In closed sessions at this week's Worldwide Developers Conference, Apple touted these changes as giving users "complete control of location usage." The moves -- which require minimal modifications by developers?--?appear to be fit into a broader push by Apple to give its customers more peace of mind as the company pushes into new areas.

Comments

  • Reply 1 of 15
    Very nice
  • Reply 2 of 15
    Awesome I was always turning mine on and off cause something seemed to be running
  • Reply 3 of 15
    slurpyslurpy Posts: 5,022member
    Awesome changes. There's no way anyone can argue that apple doesn't take users privacy extremely seriously.
  • Reply 4 of 15
    joekewejoekewe Posts: 23member
    This is much bigger than privacy. GPS has always been a huge battery hog. Now we will have finer control over when apps can drain our batteries -- hopefully resulting in fewer upset noobs.
  • Reply 5 of 15
    badmonkbadmonk Posts: 691member
    Good job Apple! This allows further differentiation from Android's privacy suck.
  • Reply 6 of 15
    Awesome!
  • Reply 7 of 15
    r00fusr00fus Posts: 245member
    Nice! Way to sandbox stuff like Waze - i'm happy broadcasting my location for the benefits Waze offers, but right now I always kill the app after I arrive at destination since it apparently sits there silently and tracks my location even if I'm not using it.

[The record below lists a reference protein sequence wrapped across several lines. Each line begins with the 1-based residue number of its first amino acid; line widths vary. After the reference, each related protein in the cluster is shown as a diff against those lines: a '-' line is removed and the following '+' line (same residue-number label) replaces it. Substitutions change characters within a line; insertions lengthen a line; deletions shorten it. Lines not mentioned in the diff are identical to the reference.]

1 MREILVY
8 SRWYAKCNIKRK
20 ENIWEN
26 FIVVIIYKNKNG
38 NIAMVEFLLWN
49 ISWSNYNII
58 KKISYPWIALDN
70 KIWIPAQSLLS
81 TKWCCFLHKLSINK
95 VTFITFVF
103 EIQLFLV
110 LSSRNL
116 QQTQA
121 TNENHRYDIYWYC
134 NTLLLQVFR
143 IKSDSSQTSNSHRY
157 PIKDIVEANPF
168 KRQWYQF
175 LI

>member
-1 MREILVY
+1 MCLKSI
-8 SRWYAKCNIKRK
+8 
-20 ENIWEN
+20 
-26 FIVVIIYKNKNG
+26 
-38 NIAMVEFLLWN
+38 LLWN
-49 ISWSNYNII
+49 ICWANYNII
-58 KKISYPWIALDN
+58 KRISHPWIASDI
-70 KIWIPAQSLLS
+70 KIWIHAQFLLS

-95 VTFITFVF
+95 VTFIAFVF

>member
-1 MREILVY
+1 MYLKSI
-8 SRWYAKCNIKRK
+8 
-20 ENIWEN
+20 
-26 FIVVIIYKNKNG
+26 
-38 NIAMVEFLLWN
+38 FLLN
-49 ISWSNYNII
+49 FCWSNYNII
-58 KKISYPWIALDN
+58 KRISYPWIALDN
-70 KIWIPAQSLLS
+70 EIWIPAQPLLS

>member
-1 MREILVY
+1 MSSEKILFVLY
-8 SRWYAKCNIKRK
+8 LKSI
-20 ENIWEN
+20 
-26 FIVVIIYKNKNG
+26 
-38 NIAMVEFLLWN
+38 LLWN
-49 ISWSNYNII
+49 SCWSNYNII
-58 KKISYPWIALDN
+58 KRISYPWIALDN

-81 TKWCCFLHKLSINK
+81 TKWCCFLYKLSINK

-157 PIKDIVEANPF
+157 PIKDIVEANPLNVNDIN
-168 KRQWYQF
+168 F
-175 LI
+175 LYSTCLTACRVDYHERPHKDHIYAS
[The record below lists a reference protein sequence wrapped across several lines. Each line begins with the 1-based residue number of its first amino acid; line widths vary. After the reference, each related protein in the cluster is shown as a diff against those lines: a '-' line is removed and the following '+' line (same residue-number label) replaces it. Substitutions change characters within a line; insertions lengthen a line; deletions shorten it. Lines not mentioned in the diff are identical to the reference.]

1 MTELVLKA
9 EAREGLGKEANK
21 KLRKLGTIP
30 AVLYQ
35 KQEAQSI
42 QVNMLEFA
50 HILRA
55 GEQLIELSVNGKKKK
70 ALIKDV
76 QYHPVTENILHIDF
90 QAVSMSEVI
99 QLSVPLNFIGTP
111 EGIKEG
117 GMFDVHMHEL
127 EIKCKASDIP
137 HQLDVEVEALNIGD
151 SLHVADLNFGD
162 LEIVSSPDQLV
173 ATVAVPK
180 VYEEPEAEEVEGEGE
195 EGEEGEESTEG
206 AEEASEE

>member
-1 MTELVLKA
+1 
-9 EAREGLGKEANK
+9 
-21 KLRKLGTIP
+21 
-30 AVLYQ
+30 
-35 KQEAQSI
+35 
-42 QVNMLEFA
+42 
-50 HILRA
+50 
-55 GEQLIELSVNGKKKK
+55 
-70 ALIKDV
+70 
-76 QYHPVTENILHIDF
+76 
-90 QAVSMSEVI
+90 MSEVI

Now, it'll only track location while I'm using it, even if it's backgrounded. Me likey
  • Reply 8 of 15
    negafoxnegafox Posts: 480member
    badmonk wrote: »
    Good job Apple! This allows further differentiation from Android's privacy suck.

    If somebody was concerned about privacy on Android:

    1. They can disable location per app;
    2. They can toggle whether specific apps or all apps cannot access any personal data besides their own;
    3. They can revoke various permissions on a per app basis;
    4. Android kills location for background processes by default;